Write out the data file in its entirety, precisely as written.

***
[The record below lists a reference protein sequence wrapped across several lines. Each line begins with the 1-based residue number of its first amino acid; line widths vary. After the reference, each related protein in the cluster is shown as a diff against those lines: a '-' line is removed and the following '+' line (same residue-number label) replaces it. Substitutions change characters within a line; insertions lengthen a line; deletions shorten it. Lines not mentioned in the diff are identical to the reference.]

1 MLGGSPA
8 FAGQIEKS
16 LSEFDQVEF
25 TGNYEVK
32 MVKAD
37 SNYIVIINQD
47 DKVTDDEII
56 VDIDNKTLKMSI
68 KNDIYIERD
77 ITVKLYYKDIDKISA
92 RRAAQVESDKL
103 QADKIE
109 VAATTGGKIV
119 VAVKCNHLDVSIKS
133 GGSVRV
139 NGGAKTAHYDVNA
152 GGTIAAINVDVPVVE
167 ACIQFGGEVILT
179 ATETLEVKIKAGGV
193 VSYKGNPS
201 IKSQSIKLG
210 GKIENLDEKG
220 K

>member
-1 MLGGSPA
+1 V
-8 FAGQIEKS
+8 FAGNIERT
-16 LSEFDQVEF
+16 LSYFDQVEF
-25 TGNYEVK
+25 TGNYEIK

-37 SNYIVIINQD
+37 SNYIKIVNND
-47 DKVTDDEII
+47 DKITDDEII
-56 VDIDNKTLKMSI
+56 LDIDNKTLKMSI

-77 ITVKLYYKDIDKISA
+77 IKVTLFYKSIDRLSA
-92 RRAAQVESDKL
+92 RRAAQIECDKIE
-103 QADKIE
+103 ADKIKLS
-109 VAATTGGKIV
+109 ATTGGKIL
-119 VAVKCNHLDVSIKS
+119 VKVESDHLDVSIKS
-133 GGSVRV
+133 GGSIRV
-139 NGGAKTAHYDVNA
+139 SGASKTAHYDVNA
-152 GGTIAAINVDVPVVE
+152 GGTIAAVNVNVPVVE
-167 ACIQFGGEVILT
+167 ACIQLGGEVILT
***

[The record below lists a reference protein sequence wrapped across several lines. Each line begins with the 1-based residue number of its first amino acid; line widths vary. After the reference, each related protein in the cluster is shown as a diff against those lines: a '-' line is removed and the following '+' line (same residue-number label) replaces it. Substitutions change characters within a line; insertions lengthen a line; deletions shorten it. Lines not mentioned in the diff are identical to the reference.]

1 MLGGSPA
8 FAGQIEKS
16 LSEFDQVEF
25 TGNYEVK
32 MVKAD
37 SNYIVIINQD
47 DKVTDDEII
56 VDIDNKTLKMSI
68 KNDIYIERD
77 ITVKLYYKDIDKISA
92 RRAAQVESDKL
103 QADKIE
109 VAATTGGKIV
119 VAVKCNHLDVSIKS
133 GGSVRV
139 NGGAKTAHYDVNA
152 GGTIAAINVDVPVVE
167 ACIQFGGEVILT
179 ATETLEVKIKAGGV
193 VSYKGNPS
201 IKSQSIKLG
210 GKIENLDEKG
220 K

>member
-1 MLGGSPA
+1 V
-8 FAGQIEKS
+8 FAGNIERT
-16 LSEFDQVEF
+16 LSYFDQVEF
-25 TGNYEVK
+25 TGNYEIK

-37 SNYIVIINQD
+37 SNYIKIVNND
-47 DKVTDDEII
+47 DKITDDEII
-56 VDIDNKTLKMSI
+56 LDIDNKTLKMSI

-77 ITVKLYYKDIDKISA
+77 IKVTLFYKSIDRLSA
-92 RRAAQVESDKL
+92 RRAAQIECDKIE
-103 QADKIE
+103 ADKIKLS
-109 VAATTGGKIV
+109 ATTGGKIL
-119 VAVKCNHLDVSIKS
+119 VKVESDHLDVSIKS
-133 GGSVRV
+133 GGSIRV
-139 NGGAKTAHYDVNA
+139 SGASKTAHYDVNA
-152 GGTIAAINVDVPVVE
+152 GGTIAAVNVNVPVVE
-167 ACIQFGGEVILT
+167 ACIQLGGEVILT